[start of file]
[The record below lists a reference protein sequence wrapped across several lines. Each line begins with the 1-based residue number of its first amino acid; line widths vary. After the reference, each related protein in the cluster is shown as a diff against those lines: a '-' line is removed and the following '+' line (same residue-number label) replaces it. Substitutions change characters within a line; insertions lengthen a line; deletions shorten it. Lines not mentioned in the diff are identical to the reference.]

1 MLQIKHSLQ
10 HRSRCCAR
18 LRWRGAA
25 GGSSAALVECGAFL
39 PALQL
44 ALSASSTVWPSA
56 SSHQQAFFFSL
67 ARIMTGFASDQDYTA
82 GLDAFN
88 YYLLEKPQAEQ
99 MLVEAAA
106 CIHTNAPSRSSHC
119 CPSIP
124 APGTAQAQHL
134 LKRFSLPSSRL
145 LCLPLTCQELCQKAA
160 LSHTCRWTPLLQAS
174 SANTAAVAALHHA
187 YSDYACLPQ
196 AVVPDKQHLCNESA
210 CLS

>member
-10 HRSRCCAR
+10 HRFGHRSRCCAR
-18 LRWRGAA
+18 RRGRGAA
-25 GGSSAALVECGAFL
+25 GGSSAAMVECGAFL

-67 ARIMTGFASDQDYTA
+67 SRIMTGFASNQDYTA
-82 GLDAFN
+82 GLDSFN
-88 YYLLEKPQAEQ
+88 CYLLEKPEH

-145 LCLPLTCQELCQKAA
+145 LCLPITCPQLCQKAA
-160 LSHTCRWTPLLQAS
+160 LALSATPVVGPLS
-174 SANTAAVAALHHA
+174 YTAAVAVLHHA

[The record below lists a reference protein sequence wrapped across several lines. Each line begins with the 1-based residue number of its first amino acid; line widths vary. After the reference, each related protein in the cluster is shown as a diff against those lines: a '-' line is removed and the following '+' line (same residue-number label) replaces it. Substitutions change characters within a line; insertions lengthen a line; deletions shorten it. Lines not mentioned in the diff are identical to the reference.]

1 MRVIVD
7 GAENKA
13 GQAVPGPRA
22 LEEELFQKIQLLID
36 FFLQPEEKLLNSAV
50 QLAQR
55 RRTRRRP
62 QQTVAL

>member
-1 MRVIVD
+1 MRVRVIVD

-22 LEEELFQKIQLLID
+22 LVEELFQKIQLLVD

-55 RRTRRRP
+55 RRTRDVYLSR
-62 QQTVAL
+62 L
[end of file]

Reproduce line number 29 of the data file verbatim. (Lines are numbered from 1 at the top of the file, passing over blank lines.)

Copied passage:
+25 GGSSAAMVECGAFL